6 Reasons Facebook is NOT for Kids

Facebook is a great way to connect with people; near and far, young and old, current friends and people you once knew. However, I have received a disproportionate amount of friend requests from young children.

Some that can't even read, yet!

6 Reasons Facebook is NOT for Kids

I never accept these friend requests, personally.  Actually, I never deny them either because then they can just send another one.  I just let them sit.

While I thought it was pretty obvious that Facebook is not intended for young children and that, as a parent, it's crazy to let your kids have a Facebook... Well, I was wrong.  So, I want to take a second to talk about exactly why Facebook is not for kids.

1. Facebook TOS

Let's just start right off with Facebook's Terms of Service, which you agree simply by signing up for/being a member of Facebook.  Under Registration & Account Security, you'll find the following:
You will not use Facebook if you are under 13.
Therefore, any child under 13 isn't even suppose to have an account anyway.

Some people could care less about what Facebook does and doesn't want.  If this is you, then I'm sure you find this point moot.  However, this ties into the next reason, so it was important to mention first.

2. Encouraging Lying & Misrepresentation

Because you have to be 13 years-old or older to have a Facebook account, per Facebook's TOS, the only way for a younger child to create an account is to lie! Maybe their account will misrepresent them as 13, 16, 19, or 25.  Does it really matter?  I don't think it matters what age they're lying and saying they are.

As a parent, allowing or even encouraging this is sending our kids the wrong message, in my opinion.  I want my children to be happy with who they are.  I do not want them misrepresenting themselves as something or someone they are not.  I do not condone lying in other situations, so why would I in this one?  I think it's okay for my kids to know that there are age regulated and age appropriate tasks.  Drinking and smoking, for example, are age regulated.  Simply put, it is okay to say no.

3. Makes Children Vulnerable

While Facebook's TOS also don't allow sex offenders to have an account, it's something that's pretty impossible to 100% monitor.  Anyway, what about people who haven't been convicted?  Also, there are plenty of other terrible things that could happen to our children by letting them on Facebook too soon.

Cyber bullying is real and has destroyed many young people's reputations and self-esteem.  We've all heard a tragic suicide story related to this, I'm sure.   It's going to be very hard, if not impossible, to 100% monitor your child.  We've already allowed them to lie, deceive others, and misrepresent themselves, while breaking Facebook TOS.  Now we're making them vulnerable to attacks of other young adults or of becoming an unfortunate victim of some other crime.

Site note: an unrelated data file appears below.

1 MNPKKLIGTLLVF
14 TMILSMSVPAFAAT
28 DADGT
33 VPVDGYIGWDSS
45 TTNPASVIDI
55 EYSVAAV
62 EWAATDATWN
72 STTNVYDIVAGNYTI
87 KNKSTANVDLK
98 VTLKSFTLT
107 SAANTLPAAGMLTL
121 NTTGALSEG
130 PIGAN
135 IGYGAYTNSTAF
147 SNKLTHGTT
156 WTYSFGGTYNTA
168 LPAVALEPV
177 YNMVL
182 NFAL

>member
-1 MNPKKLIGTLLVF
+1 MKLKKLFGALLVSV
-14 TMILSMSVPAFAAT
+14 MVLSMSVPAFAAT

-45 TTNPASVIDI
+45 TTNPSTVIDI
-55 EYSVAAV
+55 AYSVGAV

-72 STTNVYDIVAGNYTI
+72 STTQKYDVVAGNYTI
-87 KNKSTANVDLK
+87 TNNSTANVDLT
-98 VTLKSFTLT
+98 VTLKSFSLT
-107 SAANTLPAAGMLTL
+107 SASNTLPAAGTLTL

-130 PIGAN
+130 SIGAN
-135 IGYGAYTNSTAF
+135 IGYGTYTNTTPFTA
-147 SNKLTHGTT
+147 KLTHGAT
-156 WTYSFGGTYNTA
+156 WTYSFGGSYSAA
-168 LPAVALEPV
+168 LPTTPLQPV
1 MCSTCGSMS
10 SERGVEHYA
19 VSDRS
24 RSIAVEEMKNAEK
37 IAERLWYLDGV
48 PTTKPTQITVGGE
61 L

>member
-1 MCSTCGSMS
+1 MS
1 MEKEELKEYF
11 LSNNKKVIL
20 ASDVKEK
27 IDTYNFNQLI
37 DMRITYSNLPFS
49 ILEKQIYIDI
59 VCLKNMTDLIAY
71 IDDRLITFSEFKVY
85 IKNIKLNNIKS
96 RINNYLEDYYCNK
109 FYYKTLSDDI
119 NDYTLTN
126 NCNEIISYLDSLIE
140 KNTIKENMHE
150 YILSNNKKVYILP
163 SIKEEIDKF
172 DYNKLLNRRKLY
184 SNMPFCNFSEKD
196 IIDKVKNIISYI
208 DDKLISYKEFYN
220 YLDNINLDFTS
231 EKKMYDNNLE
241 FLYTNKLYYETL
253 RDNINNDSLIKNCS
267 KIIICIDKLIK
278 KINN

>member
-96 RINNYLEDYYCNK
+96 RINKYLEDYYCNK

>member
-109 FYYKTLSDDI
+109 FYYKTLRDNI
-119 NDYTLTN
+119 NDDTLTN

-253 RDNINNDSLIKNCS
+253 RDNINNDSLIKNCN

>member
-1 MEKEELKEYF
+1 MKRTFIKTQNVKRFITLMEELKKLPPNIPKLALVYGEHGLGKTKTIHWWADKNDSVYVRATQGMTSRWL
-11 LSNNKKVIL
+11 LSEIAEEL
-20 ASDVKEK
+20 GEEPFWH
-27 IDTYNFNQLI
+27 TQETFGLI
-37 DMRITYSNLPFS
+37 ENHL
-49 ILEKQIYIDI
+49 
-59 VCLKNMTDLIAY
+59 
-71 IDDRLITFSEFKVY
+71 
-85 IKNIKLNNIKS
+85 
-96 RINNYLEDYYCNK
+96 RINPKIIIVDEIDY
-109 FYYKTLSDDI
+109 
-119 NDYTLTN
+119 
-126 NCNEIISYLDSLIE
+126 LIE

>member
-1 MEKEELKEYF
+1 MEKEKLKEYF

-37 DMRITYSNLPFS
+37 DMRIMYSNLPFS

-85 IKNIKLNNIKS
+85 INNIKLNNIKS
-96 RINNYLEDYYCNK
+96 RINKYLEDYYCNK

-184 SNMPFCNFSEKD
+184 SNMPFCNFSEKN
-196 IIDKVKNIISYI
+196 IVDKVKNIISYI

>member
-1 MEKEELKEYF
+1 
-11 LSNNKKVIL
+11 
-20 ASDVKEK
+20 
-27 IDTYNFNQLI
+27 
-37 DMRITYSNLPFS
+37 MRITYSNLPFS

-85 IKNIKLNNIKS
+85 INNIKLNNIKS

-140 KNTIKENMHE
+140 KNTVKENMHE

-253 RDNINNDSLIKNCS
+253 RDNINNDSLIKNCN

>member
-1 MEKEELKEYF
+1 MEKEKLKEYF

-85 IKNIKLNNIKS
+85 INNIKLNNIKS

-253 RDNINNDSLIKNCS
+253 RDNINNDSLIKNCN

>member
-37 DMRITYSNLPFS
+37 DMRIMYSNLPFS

4. You Child Can't Read

If your child cannot read, they cannot get any value out of having a Facebook account.  Realistically, this is just you managing a second account and relaying text or photos to your child.

5. There are other ways to connect your child with others.

A common reason I hear parents give for allowing their young child to have a Facebook is because they have relatives that live far away.  If family really wants to connect with your young child, encourage phone calls, letters, in person visits, or share photos from a parents Facebook account with your child.

6. Inappropriate photos and status updates.

Whether from your own child or, more commonly, from people on their friend list...Facebook is full of inappropriate photos, language, etc.  This content is wildly inappropriate for young children, especially when they're still learning self-control and about themselves.

At the end of the day, Facebook was never intended for young children and cannot be monitored to be appropriate for them.  It's something for them to look forward to later, and it's okay to say no now but share family photos/videos/updates with them from your own Facebook account.

How old do you think children should be before being allowed to have a Facebook account?  How do you feel about young children on Facebook?

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